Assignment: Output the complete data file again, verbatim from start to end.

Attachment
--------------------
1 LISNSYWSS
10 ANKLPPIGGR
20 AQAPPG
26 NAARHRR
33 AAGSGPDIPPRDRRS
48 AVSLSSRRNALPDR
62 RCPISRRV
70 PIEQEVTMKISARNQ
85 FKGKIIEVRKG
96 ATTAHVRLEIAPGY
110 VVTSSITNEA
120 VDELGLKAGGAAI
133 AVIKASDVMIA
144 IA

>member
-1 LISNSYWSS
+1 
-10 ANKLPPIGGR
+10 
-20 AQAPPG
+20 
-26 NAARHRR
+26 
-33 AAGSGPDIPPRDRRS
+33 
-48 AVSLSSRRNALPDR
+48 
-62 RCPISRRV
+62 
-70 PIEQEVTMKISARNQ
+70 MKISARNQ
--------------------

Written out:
1 LISNSYWSS
10 ANKLPPIGGR
20 AQAPPG
26 NAARHRR
33 AAGSGPDIPPRDRRS
48 AVSLSSRRNALPDR
62 RCPISRRV
70 PIEQEVTMKISARNQ
85 FKGKIIEVRKG
96 ATTAHVRLEIAPGY
110 VVTSSITNEA
120 VDELGLKAGGAAI
133 AVIKASDVMIA
144 IA

>member
-1 LISNSYWSS
+1 
-10 ANKLPPIGGR
+10 
-20 AQAPPG
+20 
-26 NAARHRR
+26 
-33 AAGSGPDIPPRDRRS
+33 
-48 AVSLSSRRNALPDR
+48 
-62 RCPISRRV
+62 
-70 PIEQEVTMKISARNQ
+70 MKISARNQ